Here we go everyone! The third and final leg of this year’s Triple Crown races is setting up to be one of the better Belmont’s in recent memory. Many
of the Kentucky Derby and Preakness runners return as these three year olds
battle it out one more time; this time at a daunting 12 furlongs! Will Orb
return to his Derby glory? Can Oxbow win on or near the lead again? Or will
someone new have their nose first on the wire? Let’s take a look at this year’s
#5 – Orb (1st Kentucky Derby, 4th
Orb certainly had an impressive run as of late winning his 5th
in a row in the Kentucky Derby before getting stuck on the rail and being
unable to catch rival Oxbow in the Preakness. Orb certainly likes to position
himself wide on the far turn and have a clear shot at the finish line down the
lane. He looked uncomfortable in the Preakness and just didn’t have his best
that day. Still, he is a very good horse and should be considered in the
Belmont. The apparent lack of pace in this race shouldn’t scare off Orb fans as
he has closed in and won on some slower paces in races past. He should be able
to relax and sit back comfortably until jockey Joel Rosario asks him to go.
The last Derby Winner to also win the Belmont was Thunder
Gulch in 1995 and before that was Swale in 1984.
Oxbow surprised many as the 15-1 winner took down the
Preakness almost three weeks ago. He won that race on the lead which he was
capable of doing (he won on the lead in his maiden win, the Risen Star, and the
LeComte stakes) however as of late that was not his running style. In the
Kentucky Derby he rated closer to the lead but just didn’t have the punch down
the lane. Was that because it was muddy? That remains to be seen, but
regardless he was impressive in the Preakness. Gary Stevens will have plenty of
options with Oxbow; rating him close to the lead or letting him relax mid-pack.
This horse seems to be peaking at the right time.
The last horse to lose the Derby, but win the Preakness and the Belmont, was Afleet Alex in 2005.
Being a huge Beatles fan, I can think of nine reasons to bet
on this horse (see: Revolution No. 9). Other than that, Revolutionary really impressed
me in the Kentucky Derby coming all the way back from 18th place to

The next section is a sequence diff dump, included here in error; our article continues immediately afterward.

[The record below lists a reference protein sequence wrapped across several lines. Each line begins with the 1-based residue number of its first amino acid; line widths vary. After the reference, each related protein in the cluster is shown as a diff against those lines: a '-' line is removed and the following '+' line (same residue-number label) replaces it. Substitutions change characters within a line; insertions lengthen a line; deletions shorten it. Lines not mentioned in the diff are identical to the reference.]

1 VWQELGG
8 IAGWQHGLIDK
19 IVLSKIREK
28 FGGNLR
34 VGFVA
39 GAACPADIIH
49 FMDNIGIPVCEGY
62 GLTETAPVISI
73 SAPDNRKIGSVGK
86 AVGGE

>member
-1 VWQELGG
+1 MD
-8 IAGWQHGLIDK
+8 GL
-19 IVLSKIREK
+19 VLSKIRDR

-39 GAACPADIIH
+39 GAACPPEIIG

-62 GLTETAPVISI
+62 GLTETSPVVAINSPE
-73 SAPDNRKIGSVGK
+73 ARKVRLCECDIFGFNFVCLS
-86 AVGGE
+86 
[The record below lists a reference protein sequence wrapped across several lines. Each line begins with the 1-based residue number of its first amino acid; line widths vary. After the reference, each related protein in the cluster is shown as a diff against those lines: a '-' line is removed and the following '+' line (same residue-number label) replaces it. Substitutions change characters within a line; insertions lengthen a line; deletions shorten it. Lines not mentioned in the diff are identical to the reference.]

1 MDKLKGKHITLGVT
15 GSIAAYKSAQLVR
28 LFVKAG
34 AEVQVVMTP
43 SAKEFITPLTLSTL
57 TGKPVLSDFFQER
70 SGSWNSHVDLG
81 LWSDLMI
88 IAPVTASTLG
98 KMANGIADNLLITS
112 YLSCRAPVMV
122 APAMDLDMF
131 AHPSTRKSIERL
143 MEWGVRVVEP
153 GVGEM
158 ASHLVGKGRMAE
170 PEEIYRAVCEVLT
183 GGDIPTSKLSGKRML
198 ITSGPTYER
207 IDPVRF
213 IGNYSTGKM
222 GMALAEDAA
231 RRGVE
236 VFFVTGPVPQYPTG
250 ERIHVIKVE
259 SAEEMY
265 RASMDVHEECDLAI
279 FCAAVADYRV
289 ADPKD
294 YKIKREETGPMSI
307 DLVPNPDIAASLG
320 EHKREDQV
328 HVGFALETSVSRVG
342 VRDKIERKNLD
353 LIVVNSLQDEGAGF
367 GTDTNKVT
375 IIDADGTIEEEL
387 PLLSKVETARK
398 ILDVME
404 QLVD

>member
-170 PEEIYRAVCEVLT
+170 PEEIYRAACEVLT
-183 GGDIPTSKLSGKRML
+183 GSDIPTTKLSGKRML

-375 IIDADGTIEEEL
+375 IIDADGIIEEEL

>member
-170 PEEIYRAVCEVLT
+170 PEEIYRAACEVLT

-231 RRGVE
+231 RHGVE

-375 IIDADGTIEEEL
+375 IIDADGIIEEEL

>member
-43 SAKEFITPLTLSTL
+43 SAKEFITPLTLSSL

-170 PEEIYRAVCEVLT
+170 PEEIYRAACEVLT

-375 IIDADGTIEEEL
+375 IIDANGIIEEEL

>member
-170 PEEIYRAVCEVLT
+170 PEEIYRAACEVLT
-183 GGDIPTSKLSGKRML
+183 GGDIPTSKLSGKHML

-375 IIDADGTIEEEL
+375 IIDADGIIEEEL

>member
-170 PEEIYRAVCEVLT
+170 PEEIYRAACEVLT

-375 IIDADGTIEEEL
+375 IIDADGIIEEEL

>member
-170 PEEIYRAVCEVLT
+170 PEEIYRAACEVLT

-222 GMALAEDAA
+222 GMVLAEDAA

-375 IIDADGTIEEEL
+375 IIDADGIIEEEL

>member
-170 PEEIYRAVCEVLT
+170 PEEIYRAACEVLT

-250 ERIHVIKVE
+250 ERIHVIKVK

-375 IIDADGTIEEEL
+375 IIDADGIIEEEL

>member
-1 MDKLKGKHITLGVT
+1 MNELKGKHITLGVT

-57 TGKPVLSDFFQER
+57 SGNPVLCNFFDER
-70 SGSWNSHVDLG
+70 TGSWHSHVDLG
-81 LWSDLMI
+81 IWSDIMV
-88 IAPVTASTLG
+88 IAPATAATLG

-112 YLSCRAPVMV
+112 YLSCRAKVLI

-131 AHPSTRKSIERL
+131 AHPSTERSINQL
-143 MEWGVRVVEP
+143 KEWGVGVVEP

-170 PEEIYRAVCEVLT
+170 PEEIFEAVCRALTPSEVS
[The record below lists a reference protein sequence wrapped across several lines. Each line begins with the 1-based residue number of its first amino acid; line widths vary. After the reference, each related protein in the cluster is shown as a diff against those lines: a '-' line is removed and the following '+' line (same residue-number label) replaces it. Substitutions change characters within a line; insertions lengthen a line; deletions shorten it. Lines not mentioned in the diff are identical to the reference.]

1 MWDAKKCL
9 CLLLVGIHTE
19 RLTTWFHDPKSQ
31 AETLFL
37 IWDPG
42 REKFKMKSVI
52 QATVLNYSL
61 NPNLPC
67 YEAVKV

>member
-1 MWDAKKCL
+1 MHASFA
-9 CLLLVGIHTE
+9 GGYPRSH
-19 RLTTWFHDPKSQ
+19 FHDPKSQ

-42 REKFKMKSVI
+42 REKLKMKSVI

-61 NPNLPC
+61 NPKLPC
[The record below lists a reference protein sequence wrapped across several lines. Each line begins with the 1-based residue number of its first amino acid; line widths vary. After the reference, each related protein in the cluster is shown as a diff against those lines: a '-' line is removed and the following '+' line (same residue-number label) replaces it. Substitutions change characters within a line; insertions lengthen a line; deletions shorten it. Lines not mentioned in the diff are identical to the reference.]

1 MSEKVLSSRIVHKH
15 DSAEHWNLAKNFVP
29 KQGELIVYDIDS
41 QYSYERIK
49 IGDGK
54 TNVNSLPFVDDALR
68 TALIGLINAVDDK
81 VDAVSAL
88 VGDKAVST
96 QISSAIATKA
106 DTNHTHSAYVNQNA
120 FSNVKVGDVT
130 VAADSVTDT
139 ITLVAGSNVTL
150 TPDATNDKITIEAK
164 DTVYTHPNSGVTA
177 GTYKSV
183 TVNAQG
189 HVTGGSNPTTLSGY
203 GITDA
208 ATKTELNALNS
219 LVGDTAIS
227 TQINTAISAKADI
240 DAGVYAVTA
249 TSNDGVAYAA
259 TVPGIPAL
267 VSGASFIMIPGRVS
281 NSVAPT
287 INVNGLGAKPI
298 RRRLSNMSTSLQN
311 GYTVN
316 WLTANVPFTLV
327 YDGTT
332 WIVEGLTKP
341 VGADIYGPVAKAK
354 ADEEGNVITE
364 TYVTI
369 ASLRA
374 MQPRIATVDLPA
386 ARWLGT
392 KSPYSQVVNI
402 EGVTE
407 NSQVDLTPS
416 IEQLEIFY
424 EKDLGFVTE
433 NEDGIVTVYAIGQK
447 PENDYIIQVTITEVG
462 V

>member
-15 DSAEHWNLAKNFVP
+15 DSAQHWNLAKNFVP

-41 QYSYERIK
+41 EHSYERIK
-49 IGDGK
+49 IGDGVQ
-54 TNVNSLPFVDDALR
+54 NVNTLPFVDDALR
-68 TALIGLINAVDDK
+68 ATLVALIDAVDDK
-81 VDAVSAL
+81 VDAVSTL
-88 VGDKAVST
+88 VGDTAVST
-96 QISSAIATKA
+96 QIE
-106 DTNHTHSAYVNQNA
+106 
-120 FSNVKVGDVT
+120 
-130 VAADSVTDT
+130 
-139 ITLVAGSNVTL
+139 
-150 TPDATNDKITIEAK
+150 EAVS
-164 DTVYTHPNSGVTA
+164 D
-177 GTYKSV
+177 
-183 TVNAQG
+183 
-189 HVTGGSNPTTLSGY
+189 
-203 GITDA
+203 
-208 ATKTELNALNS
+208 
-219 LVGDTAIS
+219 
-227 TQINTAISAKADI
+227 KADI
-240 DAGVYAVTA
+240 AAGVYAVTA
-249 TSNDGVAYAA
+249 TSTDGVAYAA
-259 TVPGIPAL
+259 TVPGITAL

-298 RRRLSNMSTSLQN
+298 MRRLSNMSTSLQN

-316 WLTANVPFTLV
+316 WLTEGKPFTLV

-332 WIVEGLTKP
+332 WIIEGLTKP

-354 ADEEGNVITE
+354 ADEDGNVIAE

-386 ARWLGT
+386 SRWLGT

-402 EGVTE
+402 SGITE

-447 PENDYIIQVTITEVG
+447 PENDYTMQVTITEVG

get up for 3rd on the very muddy track. This horse now makes his
third start off the layoff for WinStar Farm and he should relish the extra
distance. We’ll see if he can fight through traffic to make a difference at the
end. Note that jockey Javier Castellano returns to the irons for trainer Todd
Here’s a horse that most definitely outran his odds in the
Kentucky Derby; finishing second at a whopping 34-1! Bred for the distance, I’m
thinking that Golden Soul will love the long ride around the “big sandy.” Still,
this horse has only won one race and though I’m really looking close at the
distance angle, he will need to run another big race to take home the Belmont. Trainer
Dallas Stewart retains jockey Robby Albarado in the saddle, so that’s a good sign.
Worth A Look:
Who knows what would have happened if this horse had a clean
start in the Wood Memorial. I can recall the starter falling out of the gate
while still practically holding onto this horse (he was named a non-starter). After
an absolutely dominating performance in a sloppy Peter Pan (won by over 13
lengths) this horse seems to be in a good spot to give the Belmont a go. Likely
to be one of the only few to flash any speed, can this horse win wire to wire? He
set some mighty fast fractions in the Peter Pan and will need to slow it down a
bit to take this one. We only have to go back to 2008 to find the last wire to
wire Belmont winner in Da’Tara.
It was pretty evident that this horse didn’t care for the
mud. And if the weather forecast comes true, the track should be pretty wet for
Saturday afternoon (expecting 1-2 inches Friday night as of this writing). However
if we were to draw a line through the muddy Derby, Overanalyze might be worth a
look here in the Belmont. Another son of Dixie Union won this very race last
Here’s another horse that didn’t seem to like the mud very
much either, finishing a disappointing 18th in the Kentucky Derby. Still,
drawing a line through that race, this horse has won four out of five of those
other races and seems to like to run in New York. Perhaps this distance is too
much for him?
Rosie Napravnik gets the mount on the only filly in the race
becoming the first woman to ride in each of the three triple crown races in one
season. This four-time winner takes a step up to run against the boys after a
third place finish in the Kentucky Oaks back on May 3rd. I’m
wondering if the Oaks distance was a bit too much for her, but you can
understand why Todd Pletcher and Mike Repole want to give this a shot.
#1 – Frac Daddy – Has only won one race, and that was last
#4 – Giant Finish – Outmatched here
#6 – Incognito – Miler going long, can he get the distance?
#8 – Midnight Taboo – Has a lot to prove here
#10 – Will Take Charge – Not the same horse
#12 – Palace Malice – Too slow for this field
Well there you have it, my “dark” analysis of this year’s
Belmont! Who do you like?